A Canadian Family Traveling & Living Abroad (in Ecuador)


What is a Cantón and Parroquia in Ecuador?

canton-parroquia-ecuadorSo, what is a canton and a parroquia in Ecuador?

If you have been reading online about Ecuador, you have seen that the areas and cities are divided into cantóns and parroquias.

Generally speaking, the political division of where you are looking to live (or visit) doesn’t really matter. Determining which parroquia or canton you are going to live in is an afterthought.

But because you are going to make Ecuador your home, it’s worth learning about how it is structured. Here are the basics:

What is a Cantón?

The term Cantón was explained to me as the equivalent of county in Canada or the States. The term is derived from the French word canton meaning corner or district. In Canadian French, a canton refers to a township (also a Canadian term) which describes a subdivision of a county. (Source: Wikipedia)

From what I’ve seen, every town and area in a province in Ecuador is assigned to a cantón and (at least in the rual areas) the people are proud of which canton they belong to. They generally go to the capital town of their canton to do their trámites (legal and government paperwork).

In each canton, there is a mayor (alcalde) and a municipal council (concejo municipal) responsible for the day to day operations. The mayor and his council belong to the national political parties. They are voted in during the general election.

Ecuador’s 221 Cantons

Ecuador has 221 cantons – including three that don’t belong to any province. According to some sources, this means that the inhabitants receive double services in some places and none in others. It makes it hard to tell others where you are from – because technically you aren’t from any province. These are the three unassigned cantons in Ecuador:

  1. Las Golondrinas: Located between Esmeraldas and Imbabura provinces between the Agua Clara y Guayllabamba rivers. Over 5,000 inhabitants.
  2. Manga del Cura: Located between the provinces of Guayas, Manabí, Santo Domingo y Los Rios. It covers 600 km² with more than 20,000  inhabitants (some sources put it over 60,000). Because all four provinces claim this territory, resolving this issue is complicated. Some references note that Santo Domingo doesn’t claim it.
  3. El Piedrero: Located between Guayas and Cañar, at the foot of the Andes. Has over 6,000 inhabitants.

In 2010 these territories had more than 32,000 inhabitants with a land area of 1,419  km².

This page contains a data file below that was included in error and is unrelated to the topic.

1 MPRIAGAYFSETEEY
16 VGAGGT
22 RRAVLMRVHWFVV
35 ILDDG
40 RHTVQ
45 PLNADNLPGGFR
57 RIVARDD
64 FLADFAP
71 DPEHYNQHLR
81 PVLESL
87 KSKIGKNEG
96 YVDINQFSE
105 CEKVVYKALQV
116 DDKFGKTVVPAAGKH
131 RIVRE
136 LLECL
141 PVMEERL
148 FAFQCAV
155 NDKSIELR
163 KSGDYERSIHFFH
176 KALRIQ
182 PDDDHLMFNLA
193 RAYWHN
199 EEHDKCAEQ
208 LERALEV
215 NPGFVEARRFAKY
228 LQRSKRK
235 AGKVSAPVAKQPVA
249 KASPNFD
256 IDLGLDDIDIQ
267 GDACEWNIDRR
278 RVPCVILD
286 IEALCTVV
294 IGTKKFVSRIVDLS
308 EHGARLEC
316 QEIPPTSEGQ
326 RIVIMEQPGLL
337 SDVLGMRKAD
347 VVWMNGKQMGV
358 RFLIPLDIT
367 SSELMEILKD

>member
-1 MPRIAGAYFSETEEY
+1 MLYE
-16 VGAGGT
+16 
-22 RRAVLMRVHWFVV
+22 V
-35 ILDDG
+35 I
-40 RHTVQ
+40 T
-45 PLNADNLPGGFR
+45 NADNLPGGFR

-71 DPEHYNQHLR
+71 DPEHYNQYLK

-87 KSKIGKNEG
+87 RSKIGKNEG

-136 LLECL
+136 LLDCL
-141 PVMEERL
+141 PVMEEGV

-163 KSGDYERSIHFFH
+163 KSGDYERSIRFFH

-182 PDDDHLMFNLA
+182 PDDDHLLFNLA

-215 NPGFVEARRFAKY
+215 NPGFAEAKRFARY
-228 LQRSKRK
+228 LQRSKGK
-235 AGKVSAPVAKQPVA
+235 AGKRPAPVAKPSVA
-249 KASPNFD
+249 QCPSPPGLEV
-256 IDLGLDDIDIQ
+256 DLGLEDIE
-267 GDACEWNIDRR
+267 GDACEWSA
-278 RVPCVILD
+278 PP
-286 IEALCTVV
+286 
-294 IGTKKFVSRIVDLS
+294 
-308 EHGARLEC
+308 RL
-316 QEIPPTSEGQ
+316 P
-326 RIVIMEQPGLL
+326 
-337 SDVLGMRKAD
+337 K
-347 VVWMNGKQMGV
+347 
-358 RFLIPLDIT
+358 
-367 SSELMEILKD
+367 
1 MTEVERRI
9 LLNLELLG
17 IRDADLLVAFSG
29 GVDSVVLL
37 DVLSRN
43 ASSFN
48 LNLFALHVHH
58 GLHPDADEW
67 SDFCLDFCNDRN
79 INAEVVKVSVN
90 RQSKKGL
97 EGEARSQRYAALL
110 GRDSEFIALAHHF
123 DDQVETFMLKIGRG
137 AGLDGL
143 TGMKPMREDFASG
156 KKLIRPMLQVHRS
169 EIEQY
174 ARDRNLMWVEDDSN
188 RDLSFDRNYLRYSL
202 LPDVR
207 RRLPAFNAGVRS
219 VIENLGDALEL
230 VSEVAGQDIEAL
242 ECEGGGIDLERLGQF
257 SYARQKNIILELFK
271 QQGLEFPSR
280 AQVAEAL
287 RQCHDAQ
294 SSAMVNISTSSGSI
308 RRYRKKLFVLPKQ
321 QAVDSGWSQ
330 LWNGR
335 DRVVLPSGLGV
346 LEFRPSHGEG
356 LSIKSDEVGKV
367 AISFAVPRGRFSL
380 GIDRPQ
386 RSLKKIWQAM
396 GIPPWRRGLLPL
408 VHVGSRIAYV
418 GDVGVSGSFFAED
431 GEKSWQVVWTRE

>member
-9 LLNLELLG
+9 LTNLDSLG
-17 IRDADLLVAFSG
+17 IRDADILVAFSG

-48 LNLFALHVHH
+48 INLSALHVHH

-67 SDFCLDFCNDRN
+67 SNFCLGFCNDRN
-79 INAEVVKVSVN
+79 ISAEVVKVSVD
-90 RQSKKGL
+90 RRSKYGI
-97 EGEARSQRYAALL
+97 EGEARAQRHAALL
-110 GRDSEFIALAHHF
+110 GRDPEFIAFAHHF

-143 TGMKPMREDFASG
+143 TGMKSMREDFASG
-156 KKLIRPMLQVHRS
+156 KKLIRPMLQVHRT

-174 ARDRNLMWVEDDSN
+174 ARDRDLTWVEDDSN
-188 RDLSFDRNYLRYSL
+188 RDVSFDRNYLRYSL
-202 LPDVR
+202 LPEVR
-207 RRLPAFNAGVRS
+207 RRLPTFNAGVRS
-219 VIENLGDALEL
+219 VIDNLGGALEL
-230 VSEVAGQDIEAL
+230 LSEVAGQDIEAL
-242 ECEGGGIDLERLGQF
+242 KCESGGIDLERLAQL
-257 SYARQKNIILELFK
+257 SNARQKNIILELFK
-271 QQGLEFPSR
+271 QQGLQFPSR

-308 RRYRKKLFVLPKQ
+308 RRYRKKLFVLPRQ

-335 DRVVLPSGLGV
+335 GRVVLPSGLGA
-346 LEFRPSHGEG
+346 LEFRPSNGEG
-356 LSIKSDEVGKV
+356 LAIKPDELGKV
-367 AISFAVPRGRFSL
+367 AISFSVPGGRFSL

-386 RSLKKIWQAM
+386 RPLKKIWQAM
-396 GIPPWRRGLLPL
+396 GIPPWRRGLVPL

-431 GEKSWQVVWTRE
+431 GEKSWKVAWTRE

What is a Parroquia?

A parroquia is a subdivision of a canton. In English it is known as: parish and can mean precinct or territory. This word is used in Ecuador, Venezuela, Andorra and in parts of Spain.

These parishes are classified as either urban or rural. Cuenca, for example, has 15 urban and 21 rural parishes.

There are more than 1,500 parroquias in Ecuador.

Ecuador’s Administrative Divisions

So here is the political structure in Ecuador.

  • Province (24)
  • Cantón (221)
  • Parroquia (1500+)

How is this actually used? If you live in Cuenca on Avenida Ordoñez Lasso (like many expats) you would live: in the parroquia San Sebastián, canton Cuenca, province of Azuay.

Cuenca is a city and a canton (county). The canton of Cuenca includes a total of 36 parroquias and the city just the 15 urban ones. Read all about Cuenca’s Parroquias.

Although Cuenca has 15 urban parroquias, it is often asked: “What sector do you live in?” instead of “What parroquia do you live in?”. People often refer to a landmark instead of a political division. Many real estate listings state: sector el tiempo (near the El Tiempo newspaper) or sector estadio (near the stadium). This is helpful when searching for rentals and purchases in Ecuador.

How Large is a Cantón and Parroquia?

According to an article in El Universo the current guidelines are: “A canton (county) must have at least 50 000 inhabitants and in its seat/capital about 10 000. But a parish should have a total of 10,000 and 2,000 at its head, according to current regulations.”

From what I have seen, this guideline isn’t followed very strictly – unless it has recently changed. There are cantons with just 3000 inhabitants total.

In future posts, I’ll be covering the breakdown of specific cantons and parroquias.

An article by

Bryan is a journalist, photographer, expat and dad. He writes for Gringos Abroad (Ecuador travel and living) and Blogger Abroad (run an online business abroad). He also enjoys living in Southern Ecuador (South America) with his wife and daughter. Connect with Bryan on LinkedIn.

More about: Living in Ecuador

{ 4 comments… add one }

  • Frank Varela December 13, 2013, 5:44 pm

    Bryan and Dena, I recently discovered your website and recognized tou as being on a House Hunters International episode featuring your appartment hunting in Cuenca. I’m glad to see you continue to live there and are doing so well. My wife and I have been in Cuenca 3 times and are planning to retire there. I’ll check back often on your website to learn more about that beautiful city. It would be great to meet you in person when we finally make it over there to stay. Keep doing such a great job of informing the world about Cuenca.

    Reply
  • Jon Rice December 6, 2013, 2:17 pm

    Is there a map on line that I could download that shows the Parroquias for Cuenca? It would be helpful when looking for housing.

    Reply
  • Walter Friese December 1, 2013, 7:23 am

    Very good info. Thanks for researching and sharing.

    Reply

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About Bryan & Dena Haines

We are a Canadian family of 3 living in Ecuador since 2009. If this is your first visit, start here. We blog about life and travel in Ecuador. Interested to work with us? Read more about Bryan & Dena

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